From Popcorn to Pop-ups
January 10, 2019 | By Blythe Eggleston
An evening at the theater conjures up visions of creaky seats, typical concession-stand fare and red velvet curtains with gold cording. With a burgeoning arts scene in Northwest Arkansas, local arts leaders are replacing that vision with the realities of lounge seating, premium coffee, charcuterie and craft beer. A major force in this changing vision is TheatreSquared, Fayetteville’s professional theater company that began in 2005 at Nadine Baum Studios. The company recently moved into a new 50,000 square-foot facility that includes two theaters and a common space that has quickly evolved into a place to study, work, eat and relax.
TheatreSquared’s new location and broadened offering was a major change for theater stakeholders and the community. At best, big changes create skepticism. In worst case scenarios, barriers to engagement and a decline in support occur. However, with an awareness of change management many of these potential barriers can be lowered or even eliminated. On Nov. 22, Walton College Executive Education instructor Chris Case sat down with TheatreSquared executive director Martin Miller to discuss the theater’s recent changes. As part of Walton College Executive Education’s Pop-Up Program series, “A Change Story: Location Matters” was an opportunity for the community to hear TheatreSquared’s unique and successful story of change.
An Odd Pairing
A business school and regional theater company may seem an odd pairing. Business schools are typically thought to serve and engage with those on the ticker tape. However, as a land-grant and flagship institution, the University of Arkansas and the Walton College are committed to engaging with all of Arkansas. Business challenges, ideas and concepts aren’t limited to publicly traded entities or even small for-profit businesses. Non-profits, government and other community organizations experience many of the same challenges and execute many of the same functions as any business. Walton College Executive Education Pop-Up Programs explore the intersection of business and community throughout Arkansas. Programs partner with community organizations to tell stories that exemplify business practices and challenges. TheatreSquared’s story demonstrates this connection between business and community and is a beautiful story of successful change that has lessons and takeaways for any organization.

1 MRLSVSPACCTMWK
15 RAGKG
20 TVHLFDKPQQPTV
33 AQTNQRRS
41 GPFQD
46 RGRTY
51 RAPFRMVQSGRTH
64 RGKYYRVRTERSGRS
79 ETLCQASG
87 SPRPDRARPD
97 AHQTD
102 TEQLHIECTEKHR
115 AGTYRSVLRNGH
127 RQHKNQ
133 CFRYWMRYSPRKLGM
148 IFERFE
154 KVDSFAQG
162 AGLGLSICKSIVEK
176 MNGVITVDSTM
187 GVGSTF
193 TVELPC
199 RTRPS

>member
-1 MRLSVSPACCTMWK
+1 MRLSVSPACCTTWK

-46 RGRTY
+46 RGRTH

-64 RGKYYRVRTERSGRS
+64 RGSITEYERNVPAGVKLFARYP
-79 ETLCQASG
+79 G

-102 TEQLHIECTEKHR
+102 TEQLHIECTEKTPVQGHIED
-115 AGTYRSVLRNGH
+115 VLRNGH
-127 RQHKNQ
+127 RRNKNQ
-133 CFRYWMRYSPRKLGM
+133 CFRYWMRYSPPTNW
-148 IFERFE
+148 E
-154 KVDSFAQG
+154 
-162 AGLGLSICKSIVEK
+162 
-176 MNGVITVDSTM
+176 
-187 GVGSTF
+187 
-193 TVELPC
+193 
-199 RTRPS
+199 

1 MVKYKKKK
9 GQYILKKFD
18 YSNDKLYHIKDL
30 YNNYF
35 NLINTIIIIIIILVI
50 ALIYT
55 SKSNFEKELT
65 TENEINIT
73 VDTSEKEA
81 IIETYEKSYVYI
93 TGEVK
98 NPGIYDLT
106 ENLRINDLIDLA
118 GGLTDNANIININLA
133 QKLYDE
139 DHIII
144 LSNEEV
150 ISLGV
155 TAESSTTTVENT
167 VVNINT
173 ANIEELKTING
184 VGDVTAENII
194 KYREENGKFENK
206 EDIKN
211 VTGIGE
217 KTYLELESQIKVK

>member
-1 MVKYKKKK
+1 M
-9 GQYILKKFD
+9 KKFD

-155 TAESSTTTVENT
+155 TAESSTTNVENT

Challenges and Wins
Miller gave an overview of the challenges and the wins he experienced as he shepherded this major project. He described stakeholder management and communications, saying “city government, arts advocates, staff and subscribers had to come together to make this happen.” Subscribers and those who attend TheatreSquared shows were the target for many change management efforts. It was important for supporters to feel connected to the change of location. Miller and his staff worked to ensure theater goers felt comfortable. For example, while still in the theater at Nadine Baum Studios, they brought in the new chairs that would be installed in the new theater so patrons could try out the new seats. At the conclusion of the final play in the former location, long-time supporters were given props from past plays as mementos.
A Model For Change
Following Miller’s summary, Case explained the difference between change and transition. She presented highlights of William Bridges’ change model, one of many change management models and approaches that organizations use. Miller and Case agreed that success is dependent on people. The people who are required to implement change, to communicate change and the people who are on the receiving end of change determine whether a change will fail or succeed. Managing transitions with awareness and intention around the human aspect of change increases an organization’s likelihood of success.
Walton College Executive Education works to support organizations as they change and grow. It contributes to the fulfillment of the University of Arkansas’ responsibility as the state’s flagship university and a land-grant institution by offering business-focused programs that support the economy of Arkansas through professional development. These development programs serve the state’s businesses, non-profits and government entities.